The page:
At Robert Wood’s Atelier in Birmingham, he’s serving a modern cult classic – the Dead Rabbit Irish Coffee. It is served at 78°C as prescribed by Jillian Vose, who was beverage director of the famous NYC bar until this summer, and who imparted the infamous recipe to Wood. He is also going to be giving guests a Port Negus (taken from The Pickwick Papers) and his version of Wassail, which will be more like a warm Somerset Brandy Old Fashioned. Also in contention his old favourite Strudel, with cider apples, caramelised apples and aged apples.
Still in Birmingham and the Pineapple Club is making a hot vegan eggnog, using Bird’s Custard Powder for the starchy, creamy texture; and in Bournemouth, Ojo Rojo is featuring Chai, combining Mexican matè-infused Ilegal Reposado, PX sherry, port, banana liqueur, canton ginger, pandan and lemongrass syrup and hot water – complete with a chai-infused cream float and shaved nutmeg.
The question of temperature is central to making hot cocktails. Heat can exacerbate sweet flavours while also making whatever booze you’re using jump more out of the glass, explains Wood. It’s worth thinking about how very cold and very hot drinks can both nullify flavours, but warming can pull flavour out (just think about the fact that we usually taste spirits at around room temperature).
Plenty of thought then must go into what temperature you serve your drink at, but also how you maintain it before and during service. Wood has two water baths running at two different temperatures (65°C and 78°C) to maintain the temperature of his hot cocktails, with 65°C running the stronger drinks or dual temperature (hot and cold drinks). He’s batched and held his Irish Coffee for a week to gauge whether it could make an improvement to or degrade its flavour – and thankfully, it didn’t.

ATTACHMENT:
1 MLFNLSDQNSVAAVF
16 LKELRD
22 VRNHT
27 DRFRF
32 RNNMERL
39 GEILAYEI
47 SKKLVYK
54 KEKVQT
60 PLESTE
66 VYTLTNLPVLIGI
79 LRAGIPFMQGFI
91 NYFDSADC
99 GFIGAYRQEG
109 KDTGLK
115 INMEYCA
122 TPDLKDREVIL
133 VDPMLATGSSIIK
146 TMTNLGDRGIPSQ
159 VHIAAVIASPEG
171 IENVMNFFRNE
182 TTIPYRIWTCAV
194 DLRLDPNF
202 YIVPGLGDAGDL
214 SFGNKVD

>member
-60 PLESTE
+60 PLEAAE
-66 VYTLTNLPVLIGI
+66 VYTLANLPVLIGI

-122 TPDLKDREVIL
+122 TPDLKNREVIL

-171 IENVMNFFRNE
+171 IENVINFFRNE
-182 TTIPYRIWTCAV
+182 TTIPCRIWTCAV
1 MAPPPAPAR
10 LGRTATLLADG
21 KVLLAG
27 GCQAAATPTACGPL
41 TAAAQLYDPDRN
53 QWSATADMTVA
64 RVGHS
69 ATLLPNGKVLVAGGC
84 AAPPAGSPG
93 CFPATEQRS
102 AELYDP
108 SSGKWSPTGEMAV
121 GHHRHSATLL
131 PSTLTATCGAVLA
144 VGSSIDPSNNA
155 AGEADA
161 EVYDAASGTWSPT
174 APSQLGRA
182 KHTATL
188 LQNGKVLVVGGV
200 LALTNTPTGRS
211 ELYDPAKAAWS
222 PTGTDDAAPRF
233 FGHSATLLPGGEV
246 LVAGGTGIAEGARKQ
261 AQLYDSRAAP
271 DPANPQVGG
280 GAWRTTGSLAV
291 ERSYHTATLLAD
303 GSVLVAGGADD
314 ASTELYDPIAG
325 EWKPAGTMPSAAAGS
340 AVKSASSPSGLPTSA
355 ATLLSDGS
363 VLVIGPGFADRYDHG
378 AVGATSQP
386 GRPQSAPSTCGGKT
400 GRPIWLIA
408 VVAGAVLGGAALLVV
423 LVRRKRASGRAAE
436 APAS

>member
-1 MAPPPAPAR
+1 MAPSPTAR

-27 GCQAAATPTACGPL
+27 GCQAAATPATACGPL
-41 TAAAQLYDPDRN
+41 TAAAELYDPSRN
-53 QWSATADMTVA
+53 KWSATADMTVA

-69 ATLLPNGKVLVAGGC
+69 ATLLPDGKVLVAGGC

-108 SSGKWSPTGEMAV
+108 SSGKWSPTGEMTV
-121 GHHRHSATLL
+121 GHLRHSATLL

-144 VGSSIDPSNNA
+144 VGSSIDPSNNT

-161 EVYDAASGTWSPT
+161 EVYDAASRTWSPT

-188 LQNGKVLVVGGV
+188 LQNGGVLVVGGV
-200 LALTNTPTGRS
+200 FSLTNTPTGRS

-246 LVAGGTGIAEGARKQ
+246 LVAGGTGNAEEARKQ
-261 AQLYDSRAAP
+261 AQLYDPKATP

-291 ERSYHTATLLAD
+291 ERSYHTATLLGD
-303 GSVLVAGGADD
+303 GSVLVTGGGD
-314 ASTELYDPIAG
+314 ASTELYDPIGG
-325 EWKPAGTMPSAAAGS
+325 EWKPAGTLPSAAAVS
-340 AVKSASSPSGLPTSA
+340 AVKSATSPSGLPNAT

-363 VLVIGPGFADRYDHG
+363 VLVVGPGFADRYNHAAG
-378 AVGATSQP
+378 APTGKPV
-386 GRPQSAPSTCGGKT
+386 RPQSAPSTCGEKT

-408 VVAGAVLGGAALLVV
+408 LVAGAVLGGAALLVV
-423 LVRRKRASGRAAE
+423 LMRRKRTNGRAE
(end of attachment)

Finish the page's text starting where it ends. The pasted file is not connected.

His team also control how much is batched at one time to avoid it sitting around in volumes that could impact flavour. “We’ve made it in 40 portions at a time and we would make batches at least every two days – and often multiple batches.”
At Nightjar, any non-alcoholic elements are held in a samovar to keep them warm before adding the spirit at the last minute – but this isn’t a perfect solution, explains Weil. “You can’t have the temperature too high as you start to lose some of the flavours, so keeping it in a sous vide is helpful to get it to 60-70° and a state where it won’t ruin the flavours.”
When it comes to sales, hot cocktails play a very specific role too. While they might be a reason for people to come into your bar in colder weather, they most likely won’t be the reason they stay. With his data from Irish Coffee sales, Wood knows that guests usually come in and have one straight away before moving on to colder drinks.
“I don’t recall anyone ever sticking with all hot drinks,” he says. “Because of the nature of hot drinks being slightly sweeter, that makes them indulgent.”
And while they might not be your biggest money spinner, they can actually act as an upsell if the price is right. “One of the big challenges at the moment is that a lot of people have got more pressures on their disposable income,” Weil points out.
“There is a real danger for cocktail bars that people will still come, but have one less drink – that is devastating for turnover.” How can a hot cocktail help? Bring it 15-20% below what people would normally pay for a cocktail and make it shorter than your average drink too – “people will see it as a little indulgence to start the evening off with”.